Since Saturday July 7, the local police, firefighters and Animal Rescue Poland Foundation’s specialists are after a giant Indian python that has been reportedly roaming the southern suburban area of Warsaw.
On Sunday, the Crisis Management Team of the Piaseczno District south of Warsaw decided to extent the search methods beyond land and water and to attempt localizing the giant snake from above using a drone.
According to the head of the local crisis management department, the current weather conditions are ideal for the python as it is “stuffy, humid and it has been hot for the past few days.” The official also stated that food is plenty in the local area.
Many tracks leading out of and into the water were left in the mud on the riverbanks. The marks are long and about 40 centimeters wide.
Reports of accidental passersby came from the town of Otwock located on the eastern bank of the Vistula river. According to private broadcaster TVN24, a fisherman allegedly spotted the python launching itself upon a beaver, then fleeing downstream with the river flow. The witness reports that the snake’s head is almost as big as two fists.
On Tuesday night the search team crossed the river, where it caught a glimpse “of something resembling a snake”, however, due to heavy rain on Wednesday morning, the search was suspended until Thursday.
The head of Animal Rescue Poland Foundation, Dawid Fabiański, said that “civilians should remain cautious” and that the animal “moves in water with speed of 7 km per hour.”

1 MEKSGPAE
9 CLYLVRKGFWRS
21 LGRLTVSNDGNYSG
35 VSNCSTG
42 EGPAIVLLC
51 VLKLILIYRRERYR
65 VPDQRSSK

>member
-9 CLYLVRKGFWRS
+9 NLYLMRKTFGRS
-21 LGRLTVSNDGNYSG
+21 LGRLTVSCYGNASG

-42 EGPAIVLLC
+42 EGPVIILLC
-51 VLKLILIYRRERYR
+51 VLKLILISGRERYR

Straight from the snake’s mouth
Adam Hryniewicz of the Warsaw Zoo’s serpentarium presumed that the snake is a female, because males are usually smaller. Moreover, Mr Hryniewicz said that the python may attack a human only when feeling threatened.
The expert said that the python strangles its prey using its strength and size. A mature species can reach the length of 8 meters and weight 100 kg. The one roaming Vistula’s riverside may weight about 50 kg.
The python attacks only the animals that it can devour such as big rabbits, hens, cats or dogs. However, according to Mr Hryniewicz, “stories about pythons with a taste for human flesh, cows and deers are absurd.”
“A python is capable of eating two, perhaps three, rabbits at a time. Afterwards it needs to take a break from feasting for a week or a month,” explained the expert, adding that “if it’s warm, these processes are faster and the interperiod between meals might shrink down to two weeks.”
Indian pythons live 25-30 years but are not be found in Europe. They prefer the warmth of Asia, Africa, Australia and South America. The snake could survive in the Vistula’s surroundings only until fall. “In autumn it will already be too cold for it to thrive.”
When asked whether it is possible that it crossed the river to Otwock city, Mr Hryniewicz gave a doubtful response. “The Vistula’s current is very strong, so I think that it might have taken it much further down the river. I don’t think the snake swam across to the other side in a straight line,” said the expert adding that “I think he is still on the same side of the river.”
“It is also noteworthy that pythons do not dig holes in the ground,” noticed Mr Hryniewicz. The snake moves 3-4 km per hour on land. Although not being poisonous, the snake may wrap around a limb and crush it or strangle its opponent.
“If stumbled upon, the snake should not be bothered,” said the expert, adding that “it may kill a human only when defending itself.” If the snake is caught, it will be transported to an animal shelter.